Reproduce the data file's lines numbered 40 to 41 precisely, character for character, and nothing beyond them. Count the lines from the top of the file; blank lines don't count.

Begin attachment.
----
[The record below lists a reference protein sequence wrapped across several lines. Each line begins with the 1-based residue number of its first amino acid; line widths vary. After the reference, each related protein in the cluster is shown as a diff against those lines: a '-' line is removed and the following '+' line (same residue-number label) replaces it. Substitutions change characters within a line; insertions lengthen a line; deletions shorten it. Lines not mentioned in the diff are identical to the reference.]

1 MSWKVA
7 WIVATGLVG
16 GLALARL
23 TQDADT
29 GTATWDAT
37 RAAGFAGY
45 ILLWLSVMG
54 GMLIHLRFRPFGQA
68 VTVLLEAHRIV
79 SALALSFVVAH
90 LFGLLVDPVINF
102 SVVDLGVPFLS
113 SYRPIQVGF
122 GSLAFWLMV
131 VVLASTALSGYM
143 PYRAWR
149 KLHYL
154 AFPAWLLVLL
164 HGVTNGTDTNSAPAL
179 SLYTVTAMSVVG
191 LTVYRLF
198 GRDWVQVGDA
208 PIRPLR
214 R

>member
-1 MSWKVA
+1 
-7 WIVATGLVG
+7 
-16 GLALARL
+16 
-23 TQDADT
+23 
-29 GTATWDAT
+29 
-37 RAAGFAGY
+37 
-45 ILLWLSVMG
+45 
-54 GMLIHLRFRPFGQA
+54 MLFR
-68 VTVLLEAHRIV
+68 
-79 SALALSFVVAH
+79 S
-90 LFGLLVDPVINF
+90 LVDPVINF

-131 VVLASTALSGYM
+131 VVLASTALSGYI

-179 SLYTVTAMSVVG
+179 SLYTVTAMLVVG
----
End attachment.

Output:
+45 
-54 GMLIHLRFRPFGQA